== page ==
Level 1: Likely reliable evidence
Nonsteroidal anti-inflammatory drugs (NSAIDs) are frequently used for the treatment of acute gout. The efficacy of NSAIDs compared with prednisolone was evaluated in a randomized trial of 90 patients older than 17 years with a clinical diagnosis of goutlike arthritis (Ann Emerg Med. 2007;49:670-677). Patients were randomized within three days of onset to oral prednisolone vs. NSAIDs.
Prednisolone dosage was 30 mg daily for five days. The NSAIDs group was given diclofenac 75 mg IM, oral indomethacin 50 mg three times daily for two days, then oral indomethacin 25 mg three times daily for three days. All patients were permitted to take acetaminophen 1 g every four hours as needed.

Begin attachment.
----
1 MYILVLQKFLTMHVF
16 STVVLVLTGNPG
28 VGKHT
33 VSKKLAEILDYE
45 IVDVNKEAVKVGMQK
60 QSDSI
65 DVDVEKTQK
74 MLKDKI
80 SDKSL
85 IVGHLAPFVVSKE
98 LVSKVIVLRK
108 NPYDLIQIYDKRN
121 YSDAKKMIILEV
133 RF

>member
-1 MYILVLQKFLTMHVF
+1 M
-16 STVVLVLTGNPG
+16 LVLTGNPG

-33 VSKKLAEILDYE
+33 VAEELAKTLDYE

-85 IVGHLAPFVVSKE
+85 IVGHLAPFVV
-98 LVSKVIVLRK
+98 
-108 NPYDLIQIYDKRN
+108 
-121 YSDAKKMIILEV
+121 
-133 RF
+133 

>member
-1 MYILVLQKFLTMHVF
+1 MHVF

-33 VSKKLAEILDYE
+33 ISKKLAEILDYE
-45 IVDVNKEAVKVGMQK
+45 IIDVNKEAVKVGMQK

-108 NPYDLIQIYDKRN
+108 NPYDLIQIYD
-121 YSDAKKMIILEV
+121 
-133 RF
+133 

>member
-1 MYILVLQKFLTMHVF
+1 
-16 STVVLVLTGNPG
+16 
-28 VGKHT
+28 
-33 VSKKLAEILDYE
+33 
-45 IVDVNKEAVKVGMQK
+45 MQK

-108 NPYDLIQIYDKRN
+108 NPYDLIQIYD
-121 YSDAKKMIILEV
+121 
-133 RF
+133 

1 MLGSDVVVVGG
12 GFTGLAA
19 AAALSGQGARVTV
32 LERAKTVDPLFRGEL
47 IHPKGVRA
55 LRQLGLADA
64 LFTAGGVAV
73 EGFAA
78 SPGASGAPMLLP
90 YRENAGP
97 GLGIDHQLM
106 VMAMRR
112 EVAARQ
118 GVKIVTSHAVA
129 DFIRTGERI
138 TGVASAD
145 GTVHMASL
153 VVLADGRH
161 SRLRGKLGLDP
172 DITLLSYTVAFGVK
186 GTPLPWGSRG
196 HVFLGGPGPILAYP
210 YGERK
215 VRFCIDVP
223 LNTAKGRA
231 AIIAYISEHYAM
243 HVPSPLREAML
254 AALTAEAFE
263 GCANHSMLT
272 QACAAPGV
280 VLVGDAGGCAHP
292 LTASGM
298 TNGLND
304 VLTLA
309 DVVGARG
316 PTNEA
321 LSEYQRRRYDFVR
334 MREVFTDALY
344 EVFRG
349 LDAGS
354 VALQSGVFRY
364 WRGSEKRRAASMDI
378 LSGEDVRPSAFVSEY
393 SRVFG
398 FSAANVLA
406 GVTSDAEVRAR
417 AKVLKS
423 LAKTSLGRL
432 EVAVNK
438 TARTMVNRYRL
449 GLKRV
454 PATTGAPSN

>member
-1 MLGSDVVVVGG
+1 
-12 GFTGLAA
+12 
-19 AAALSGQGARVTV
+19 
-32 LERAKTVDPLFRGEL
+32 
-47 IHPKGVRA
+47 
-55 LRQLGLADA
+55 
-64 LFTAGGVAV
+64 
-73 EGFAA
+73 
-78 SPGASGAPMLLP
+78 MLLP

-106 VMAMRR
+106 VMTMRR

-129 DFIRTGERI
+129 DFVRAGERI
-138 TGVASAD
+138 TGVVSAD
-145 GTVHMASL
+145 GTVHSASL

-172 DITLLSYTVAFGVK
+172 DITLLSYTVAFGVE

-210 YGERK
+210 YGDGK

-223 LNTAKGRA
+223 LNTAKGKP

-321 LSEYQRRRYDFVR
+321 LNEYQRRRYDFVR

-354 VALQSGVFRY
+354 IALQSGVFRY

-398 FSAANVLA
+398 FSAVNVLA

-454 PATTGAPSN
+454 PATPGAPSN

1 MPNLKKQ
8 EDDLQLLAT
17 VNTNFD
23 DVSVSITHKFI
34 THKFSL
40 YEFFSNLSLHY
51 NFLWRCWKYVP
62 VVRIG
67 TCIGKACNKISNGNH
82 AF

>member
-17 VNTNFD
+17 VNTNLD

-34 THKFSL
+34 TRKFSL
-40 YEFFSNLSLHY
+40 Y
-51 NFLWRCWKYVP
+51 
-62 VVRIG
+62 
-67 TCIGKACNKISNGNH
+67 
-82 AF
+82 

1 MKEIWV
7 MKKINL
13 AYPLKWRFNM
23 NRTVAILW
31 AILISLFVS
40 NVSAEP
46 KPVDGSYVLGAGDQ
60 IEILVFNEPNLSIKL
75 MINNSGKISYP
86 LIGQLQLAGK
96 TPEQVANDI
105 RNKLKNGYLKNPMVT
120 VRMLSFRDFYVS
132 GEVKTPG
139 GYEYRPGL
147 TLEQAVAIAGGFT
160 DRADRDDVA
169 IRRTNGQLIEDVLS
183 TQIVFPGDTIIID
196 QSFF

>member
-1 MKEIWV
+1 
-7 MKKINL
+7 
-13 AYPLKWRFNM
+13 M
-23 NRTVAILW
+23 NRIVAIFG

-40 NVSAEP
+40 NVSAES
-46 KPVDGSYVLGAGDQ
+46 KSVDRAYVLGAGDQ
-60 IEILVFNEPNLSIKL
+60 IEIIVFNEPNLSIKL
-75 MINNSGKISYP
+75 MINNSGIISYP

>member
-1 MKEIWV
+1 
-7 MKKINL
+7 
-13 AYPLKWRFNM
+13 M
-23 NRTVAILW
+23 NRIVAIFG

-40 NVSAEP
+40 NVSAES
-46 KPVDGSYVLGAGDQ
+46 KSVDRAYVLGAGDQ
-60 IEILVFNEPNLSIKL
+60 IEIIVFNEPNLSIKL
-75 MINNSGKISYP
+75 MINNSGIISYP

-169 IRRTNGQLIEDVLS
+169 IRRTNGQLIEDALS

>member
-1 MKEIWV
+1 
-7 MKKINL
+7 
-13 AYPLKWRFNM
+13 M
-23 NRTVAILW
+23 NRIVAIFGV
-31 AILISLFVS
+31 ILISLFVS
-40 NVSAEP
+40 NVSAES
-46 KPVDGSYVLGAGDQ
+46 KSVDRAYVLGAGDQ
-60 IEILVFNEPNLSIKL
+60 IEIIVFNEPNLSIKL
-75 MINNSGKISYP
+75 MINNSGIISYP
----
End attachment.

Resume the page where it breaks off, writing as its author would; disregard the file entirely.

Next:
Corresponding placebos were used for all treatments to maintain blinding. Pain scores were measured on a 10-cm scale.
The mean rate of decrease in pain scores at rest was 9.5 mm/hr with prednisolone vs. 6.4 mm/hr with NSAIDs (P = .12), and the mean rate of decrease in pain scores with activity was 19.2 mm/hr vs. 20.3 mm/hr (not significant). NSAIDs were associated with more adverse effects (63% vs. 27%, NNH 2) that reached significance, including epigastric pain (30% vs. 0, NNH 3), dizziness (19% vs. 5%, NNH 7), indigestion (30% vs. 9%, NNH 4), nausea (26% vs. 9%, NNH 5), vomiting (9% vs. 0, NNH 11), and GI hemorrhage (11% vs. 0, NNH 9). NSAIDs were also associated with more serious adverse events requiring hospital admission (15% vs. 0, P = .007, NNH 6).